Blogger Treadmillista said...

Great post, and so very true. We all cope with tragedy in our own ways, but the local news giving me the "Minnesota Connection" to every big story makes me ill.

When the Minneapolis bridge collapsed this summer we expected non-stop coverage and national attention, but after a few days it grew old and we wanted to move on in our own way. We were all going through the what-ifs, the oh my god I've driven over that bridge thousands of times feelings. No amount of press coverage and reports about how you *would* get your two children out of their carseats when your car unexpectantly fell hundreds of feet down into a rushing river were doing anyone any favors.

Let's talk about how we can let our infrastructure fail to this point, let's talk about how there is no real mental health care for people without health insurance, let's get to the real issues and stop focusing on why we should live our lives in fear.

Blogger flutter said...

I think you managed to sum this up with such clarity and grace.


Blogger jen said...

oh honey, what a beautiful post. i am sure it was very difficult to write and yet you did it with such grace.

Blogger blooming desertpea said...

Great post. You showed the reality of our society: Too many selfish people and too many sensationalistic journalists - it's all about them and not about the ones who suffer.

Blogger ALM said...

Thank you. You voiced what I've been feeling but just couldn't find the right words for....

Blogger Mrs. Chicky said...

What you described is exactly what contributes to me not sleeping at night after tragedies like this. It's hard not to hear it or watch it because it's everywhere. But I don't understand how keeping the country in fear benefits anyone.

Fear is what keeps Americans from questioning our government. And the Fox Network is what keeps us all scared. It's enough to make me want to stop watching the news altogether.

Blogger Mad Hatter said...

I have been so busy for the last week and a bit such that I don't think I've made it round for a visit. This post, though, is a reminder to me of why I adore you and why it feels like coming into a good friend's kitchen/living room/salon each time I arrive. Thank you for such a well-written and spot-on post.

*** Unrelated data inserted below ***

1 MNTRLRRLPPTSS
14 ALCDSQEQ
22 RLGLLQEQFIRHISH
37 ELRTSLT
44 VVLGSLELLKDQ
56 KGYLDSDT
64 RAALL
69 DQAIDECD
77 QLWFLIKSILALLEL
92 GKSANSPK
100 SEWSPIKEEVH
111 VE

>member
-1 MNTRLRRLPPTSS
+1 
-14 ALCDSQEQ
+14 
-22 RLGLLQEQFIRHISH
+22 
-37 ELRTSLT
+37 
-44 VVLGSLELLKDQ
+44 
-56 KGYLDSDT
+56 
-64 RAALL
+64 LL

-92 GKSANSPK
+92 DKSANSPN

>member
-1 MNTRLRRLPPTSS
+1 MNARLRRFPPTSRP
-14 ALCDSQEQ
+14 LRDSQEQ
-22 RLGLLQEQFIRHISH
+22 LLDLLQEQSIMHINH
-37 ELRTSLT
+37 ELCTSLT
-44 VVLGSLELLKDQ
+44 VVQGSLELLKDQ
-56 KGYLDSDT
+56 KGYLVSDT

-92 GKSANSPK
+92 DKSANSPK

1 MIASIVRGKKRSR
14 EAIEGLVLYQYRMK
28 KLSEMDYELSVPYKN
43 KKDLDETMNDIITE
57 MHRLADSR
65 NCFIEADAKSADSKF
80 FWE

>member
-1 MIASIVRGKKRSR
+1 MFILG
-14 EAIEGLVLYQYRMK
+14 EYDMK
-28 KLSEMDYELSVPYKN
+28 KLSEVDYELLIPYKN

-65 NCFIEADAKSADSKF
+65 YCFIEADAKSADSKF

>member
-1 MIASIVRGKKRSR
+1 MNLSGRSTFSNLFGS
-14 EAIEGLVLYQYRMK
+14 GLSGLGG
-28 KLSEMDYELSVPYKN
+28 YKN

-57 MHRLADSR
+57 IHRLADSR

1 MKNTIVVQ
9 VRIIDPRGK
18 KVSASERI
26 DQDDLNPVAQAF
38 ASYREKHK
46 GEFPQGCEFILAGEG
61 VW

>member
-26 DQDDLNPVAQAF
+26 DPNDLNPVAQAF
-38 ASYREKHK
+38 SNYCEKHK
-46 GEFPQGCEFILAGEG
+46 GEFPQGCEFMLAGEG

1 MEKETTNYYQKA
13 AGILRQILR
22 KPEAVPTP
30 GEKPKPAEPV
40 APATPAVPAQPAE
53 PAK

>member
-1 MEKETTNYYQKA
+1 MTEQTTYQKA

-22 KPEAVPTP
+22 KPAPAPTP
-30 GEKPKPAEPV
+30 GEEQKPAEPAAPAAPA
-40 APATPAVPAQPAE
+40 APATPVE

Blogger Christine said...


i couldn't have said it any better my self.


Running on empty

Blogger Justice Jones said...

Amen to that! I also get annoyed with the sensationalism. At every opportunity the media will go way overboard. With experts on this, and experts on that. These experts on not fortune tellers for crying out loud. It's a lot of speculation. We lived in DC during the sniper shootings. This was such a horrible time for DC and the last thing I wanted to see was story after story about serial killers and who the sniper was. As we all know, they had it ALL wrong.

Blogger Part time Mommy said...

I hate that. I hate that the media gives 'those' people exactly what they want. The 'fame'. I hate the way it goes on for weeks and weeks too. 'What if this happened to you'? Drives me insane. what would happen if just for once, the media made mention and let it go? Not let the shooter (or whomever it may be) eat at so many peoples lives? Then there would probabally be a lot less people shooting up places. It made one person *famous* so it'll make me famous too. Let it go already. Don't give these people what they want!

Blogger dawn224 said...

You are right on - I actually refused to pay attention to the news about it? Why? Because one of the first reports was that he said "now I'll be famous". Well screw that. I refuse to let him be famous in my mind, and I wish the news outlets would have taken that away from him too.

Blogger Alpha DogMa said...

Well said. Very, very, very well said. I was nodding my head in agreement for the entire piece.

Those 'how to keep yourself safe from random bad things that are statistically unlikely to touch you directly' news items drive me batty. The people who produce them should be made to watch Micheal Moore's "Bowling for Columbine" over and over and over again until they finally get a frickin' clue.

Blogger ewe are here said...

Beautifully written.

The fear-mongering, let's talk about how it could possibly, potentially in an alternate universe until we're all nauseous by the so-called news channels has got to stop.

Blogger Omaha Mama said...

Just clicked over here from Mad's. I say yep to it all. But honestly couldn't even read it all. I've barely watched more than the bare details because it's all been too much. Too sad. Local media really pissed me off too. You should have listened to the radio minutes after it had happened. It was horrible. There were a few stations who did it right.

I'm sorry about your family friend. And for all of the victims.

But I'm glad you could write about it. And maybe some day I'll be able to read it all more clearly.

It's just too much right now.